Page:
With its Chinese majority, the global city of Singapore is a focus of attention, not least among its Asean fellow members. They are keen to know how its Chinese population will react to the growing confidence of China. What happens in Singapore could shape the response of others of Chinese descent in the region.
One thing, though, is certain: The Chinese in Singapore will not blindly follow China. Indeed, it is remarkable how the Chinese in Singapore have changed since the country's independence.
The divisions between those who look to China and those who do not are sharper. Each generation sees more Singaporeans embracing a Singapore identity that binds more of the local-born together. This Singapore identity is avowedly multi-cultural.
But what is yet uncertain is how much of this Singapore identity will remain recognisably "Chinese" and how China will see it.
But the question of how "Chinese" a society and its values are, is also moot.
When Chinese societies modernise, they are pulled in directions different from what was once thought quintessentially Chinese. Yet, modern Chinese communities may also paradoxically become more alike in lifestyles, career goals and even thought processes, no matter where they live.
THIS leads to three questions that could put Singapore at the centre of future discussions on this issue. The first is what happens to the majority Chinese population of Singapore in a region with some 30 million South-east Asian citizens of Chinese descent.
If they cohere with other communities as Singaporeans, the region would be relieved while China might be disappointed.
But these Chinese could also be divided in their attitudes towards China as a superpower.
Singapore's neighbours may expect its leaders to force its Chinese population to conform to the pluralism the country stands for, and not tolerate the political and cultural strains that affinity to China might produce.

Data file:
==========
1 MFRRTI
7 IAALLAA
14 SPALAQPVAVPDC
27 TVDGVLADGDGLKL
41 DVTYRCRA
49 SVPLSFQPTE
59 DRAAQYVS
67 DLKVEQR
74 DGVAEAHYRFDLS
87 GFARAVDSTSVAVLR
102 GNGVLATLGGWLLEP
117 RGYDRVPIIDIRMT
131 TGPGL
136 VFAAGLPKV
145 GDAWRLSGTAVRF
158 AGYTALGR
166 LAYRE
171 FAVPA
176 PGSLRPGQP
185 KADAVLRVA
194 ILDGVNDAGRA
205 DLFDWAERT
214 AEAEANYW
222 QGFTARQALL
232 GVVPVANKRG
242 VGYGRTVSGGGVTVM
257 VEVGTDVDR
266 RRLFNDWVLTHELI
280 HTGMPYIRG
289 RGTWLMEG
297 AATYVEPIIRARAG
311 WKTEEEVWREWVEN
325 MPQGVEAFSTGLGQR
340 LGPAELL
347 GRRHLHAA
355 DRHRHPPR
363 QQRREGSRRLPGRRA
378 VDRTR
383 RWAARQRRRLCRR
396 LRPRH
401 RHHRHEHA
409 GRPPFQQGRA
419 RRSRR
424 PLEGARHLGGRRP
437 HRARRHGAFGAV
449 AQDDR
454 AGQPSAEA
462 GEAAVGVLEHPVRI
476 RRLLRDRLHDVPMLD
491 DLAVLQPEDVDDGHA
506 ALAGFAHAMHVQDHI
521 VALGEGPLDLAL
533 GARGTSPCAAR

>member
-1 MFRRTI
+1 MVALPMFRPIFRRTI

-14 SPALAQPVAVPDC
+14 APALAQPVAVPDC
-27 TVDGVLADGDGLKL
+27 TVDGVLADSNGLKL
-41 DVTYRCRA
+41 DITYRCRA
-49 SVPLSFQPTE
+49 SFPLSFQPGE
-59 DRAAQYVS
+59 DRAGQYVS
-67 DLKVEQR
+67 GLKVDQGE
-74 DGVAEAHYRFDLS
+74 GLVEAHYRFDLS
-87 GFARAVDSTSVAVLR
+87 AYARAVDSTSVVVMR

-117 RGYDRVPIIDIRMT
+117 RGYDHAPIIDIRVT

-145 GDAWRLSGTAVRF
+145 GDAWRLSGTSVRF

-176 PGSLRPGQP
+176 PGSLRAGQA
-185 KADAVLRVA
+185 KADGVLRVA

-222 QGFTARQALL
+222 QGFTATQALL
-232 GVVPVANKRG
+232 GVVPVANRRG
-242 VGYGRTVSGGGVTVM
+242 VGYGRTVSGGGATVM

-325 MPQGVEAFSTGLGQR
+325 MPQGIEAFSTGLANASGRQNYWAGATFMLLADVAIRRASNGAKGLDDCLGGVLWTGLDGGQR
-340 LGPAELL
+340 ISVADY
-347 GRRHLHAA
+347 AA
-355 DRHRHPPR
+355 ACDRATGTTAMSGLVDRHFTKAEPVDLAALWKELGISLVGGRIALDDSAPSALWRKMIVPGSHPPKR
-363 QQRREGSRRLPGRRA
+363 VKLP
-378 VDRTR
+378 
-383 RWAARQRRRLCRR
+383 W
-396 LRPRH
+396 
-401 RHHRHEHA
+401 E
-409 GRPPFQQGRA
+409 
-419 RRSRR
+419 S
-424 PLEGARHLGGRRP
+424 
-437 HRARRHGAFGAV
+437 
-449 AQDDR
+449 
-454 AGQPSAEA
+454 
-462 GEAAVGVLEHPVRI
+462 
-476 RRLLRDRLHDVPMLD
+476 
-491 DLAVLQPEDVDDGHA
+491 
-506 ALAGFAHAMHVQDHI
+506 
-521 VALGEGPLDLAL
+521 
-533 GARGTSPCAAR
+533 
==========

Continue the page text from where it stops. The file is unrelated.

The second is what happens when local nationalists in another South-east Asian state turn against China because of a bilateral dispute. As long as this does not directly affect Singapore, it may be able to calm both sides through Asean channels.
But should the nationalists in the state attack their own citizens of Chinese descent, Singapore may need to be active in keeping regional relations stable so China will not be pressured, as it was in 1998, by Chinese communities overseas to intercede with Indonesia. Singapore would also have to prepare its own Chinese community to understand what it does.
The third concerns any conflict involving China and a non-Asean power. None would alarm Singapore more than one with the US on whose commitment in the Asia-Pacific region the state has pinned great hopes.
Some segments of Singapore's Chinese population may sympathise with China. If that happens, Singapore would have to make extra efforts to demonstrate its national coherence. At worst, it may have to join with others to determine the rights and the wrongs of the conflict and openly take sides.
In all three, Singapore's capacities will be sorely tested. The consolation is that after 50 years of nation building, it should be more ready to deal with an active China. Asean has done remarkably well in building institutional networks to minimise discord - but there is no alternative to the region seeking a sustainable balance in future superpower relationships.
As for China, it can be a beneficial influence, most of all among those of Chinese descent, when it succeeds in building the modern civilisation it can be proud of.
The writer is a renowned historian of Chinese nationalism and the overseas Chinese. Born in Indonesia, raised in Malaysia and educated in China, Malaya and London, he has taught in Australia, Hong Kong, Malaysia and Singapore. He is now the chairman of the East Asian Institute and university professor at the National University of Singapore.